TED Talks curator on how ideas go viral and the power of online video

Can you explain your idea of crowd accelerated innovation?

I was watching the League of Extraordinary Dancers in action and hearing that they’d been recruited off YouTube and that basically YouTube has been this dance revolution where kids across the world come and challenge each other to be better. It’s a cycle of innovation and improvement that’s fuelled by visibility and to be the person with the most views and it’s driven innovation. I’ve noticed something similar happening with speakers — they were looking at other talks online and saying ‘OK, I see what you did there and I think I can do better.’ This is happening in thousands and thousands of niche communities on YouTube. They’re all getting better, fast. It’s enabling us to learn collectively faster than we ever had before.

Could TED flourish without the technology, without the internet?

It actually did for a while, as an annual conference. It was about technology, but it was just a conference. The surprise is that you can scale that — that inspiration to a talk on video to inspire a lot of people. So now we’re very much a technology-empowered distributor of ideas.

What do you think is most powerful about online video?

When two humans speak there’s a whole layer of information and it allows people to sense each other’s emotion, sense how much they trust someone. It can go to how someone understands something because you can emphasize the key parts. Eye contact is actually a really powerful technology that people don’t fully understand. There’s a lot going on there and most of that can be captured on video — you can see the speaker, you can hear their tone of voice. You feel like you’re connecting.

You have an 18-minute limit for speakers. Why?

By being precise it’s a signal to speakers that we take the time limit seriously. But it is the natural human attention span and it’s worked out really well online — a talk of 18 minutes can still go viral on the internet. There aren’t many that are 30 minutes or longer that go viral; it’s just too long.

What does a viral video reflect about how valuable an idea is?

It’s a clue. It’s a measure of how many people want to share a talk and there are lots of reasons why someone might find it funny or inspiring or moving or actually really annoying. If you like harder ideas, tougher ideas, that don’t necessarily explode in views but are actually very important … they’re a slow burn. But when a talk does go viral it’s certainly a clue that you’ve touched a nerve and that it’s worth paying attention to.

Is there a danger in relying too heavily on the views or viral nature of an idea?

Yes, certainly, just look at the current internet. You’ve got thousands and thousands of click-bait stories that are computer engineered to tap into the darkest recesses of the human lizard brain. But interestingly what people choose to share is not the same as what click bait is. So the things that people choose to share are actually about their identity. They’re proud to share it. So you do get a different type of story being shared on social media than being populated in those stories that everyone hates but still clicks on in the privacy of their own lizard brain.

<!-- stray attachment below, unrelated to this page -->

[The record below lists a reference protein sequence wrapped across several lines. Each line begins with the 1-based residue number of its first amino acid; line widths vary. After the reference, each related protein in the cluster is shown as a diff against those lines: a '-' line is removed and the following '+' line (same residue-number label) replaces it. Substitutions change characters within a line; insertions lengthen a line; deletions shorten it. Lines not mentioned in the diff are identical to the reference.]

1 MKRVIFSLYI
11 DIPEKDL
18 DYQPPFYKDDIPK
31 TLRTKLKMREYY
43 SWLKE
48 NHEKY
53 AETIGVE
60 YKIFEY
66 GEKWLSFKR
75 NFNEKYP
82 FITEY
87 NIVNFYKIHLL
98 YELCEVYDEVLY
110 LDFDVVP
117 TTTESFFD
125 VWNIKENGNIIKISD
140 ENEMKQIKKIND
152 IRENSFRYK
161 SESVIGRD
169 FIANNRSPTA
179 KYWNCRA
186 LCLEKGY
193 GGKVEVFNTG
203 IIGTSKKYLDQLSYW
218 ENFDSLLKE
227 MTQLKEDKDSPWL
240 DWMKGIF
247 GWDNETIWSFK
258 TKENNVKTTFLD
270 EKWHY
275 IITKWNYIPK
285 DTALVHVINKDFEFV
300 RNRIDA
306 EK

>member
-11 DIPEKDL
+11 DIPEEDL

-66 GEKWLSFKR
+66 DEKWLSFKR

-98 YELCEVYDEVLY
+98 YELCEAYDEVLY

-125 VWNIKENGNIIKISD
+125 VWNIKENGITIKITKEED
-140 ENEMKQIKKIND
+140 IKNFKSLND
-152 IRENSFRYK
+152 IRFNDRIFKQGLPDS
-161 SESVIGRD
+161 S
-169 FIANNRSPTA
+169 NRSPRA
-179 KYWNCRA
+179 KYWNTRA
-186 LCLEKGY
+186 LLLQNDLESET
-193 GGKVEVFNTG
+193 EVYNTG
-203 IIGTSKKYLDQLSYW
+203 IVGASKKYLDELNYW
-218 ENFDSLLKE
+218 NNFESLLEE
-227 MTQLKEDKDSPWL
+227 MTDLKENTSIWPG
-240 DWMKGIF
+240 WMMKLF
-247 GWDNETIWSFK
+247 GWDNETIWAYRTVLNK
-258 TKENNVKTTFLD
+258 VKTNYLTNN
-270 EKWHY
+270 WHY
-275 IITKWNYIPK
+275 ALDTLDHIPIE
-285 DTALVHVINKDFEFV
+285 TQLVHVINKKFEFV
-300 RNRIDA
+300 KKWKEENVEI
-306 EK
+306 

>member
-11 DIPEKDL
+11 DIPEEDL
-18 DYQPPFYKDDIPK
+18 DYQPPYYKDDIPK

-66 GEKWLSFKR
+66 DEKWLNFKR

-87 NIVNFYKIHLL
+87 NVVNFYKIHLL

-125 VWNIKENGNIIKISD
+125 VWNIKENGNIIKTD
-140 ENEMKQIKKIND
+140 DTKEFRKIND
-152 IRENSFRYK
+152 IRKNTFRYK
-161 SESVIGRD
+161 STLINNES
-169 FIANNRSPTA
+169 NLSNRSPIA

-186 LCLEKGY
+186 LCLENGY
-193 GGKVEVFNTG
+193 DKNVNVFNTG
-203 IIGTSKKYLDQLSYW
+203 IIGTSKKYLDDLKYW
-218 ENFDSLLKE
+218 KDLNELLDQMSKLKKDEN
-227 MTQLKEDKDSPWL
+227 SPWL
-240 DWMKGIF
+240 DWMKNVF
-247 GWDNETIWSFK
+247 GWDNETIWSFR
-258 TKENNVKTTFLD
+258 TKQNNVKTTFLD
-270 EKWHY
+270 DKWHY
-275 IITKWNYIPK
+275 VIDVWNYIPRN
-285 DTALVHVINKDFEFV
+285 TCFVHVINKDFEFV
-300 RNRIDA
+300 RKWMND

Do you really think online video is as important as the printing press, the next big revolution?

The printing press allowed writers to scale their ideas to the world; online video now allows that for a different form of communication. It’s a more powerful form of communication because there’s a whole lot more going on as opposed to just a stream of words: it’s a richer form of communication. You can get inside of someone’s head more deeply with the right talk, and the distribution is instant — you don’t have to wait to ship the books. Of course, like early print when a lot of early novels were hardly worth reading, online video is largely used for nonsense but that doesn’t mean it’s not really powerful.

Is there a next iteration that will be even more powerful than online video that will allow us to share even better?

There’s excitement around virtual reality. There’s a lot that could be achieved there, but there’s also a slightly isolating aspect that needs to be worked out. I think what speaking has for it is it goes right back — we evolved with it, it’s a deep part of who we are. Even though you can tweak it and improve it with all kinds of digital techniques, the basic notion of human storytelling and sharing of ideas and emotions — that’s pretty permanent. You can tweak it at the edges but the breakthrough is already there.

*This interview has been edited for clarity and brevity

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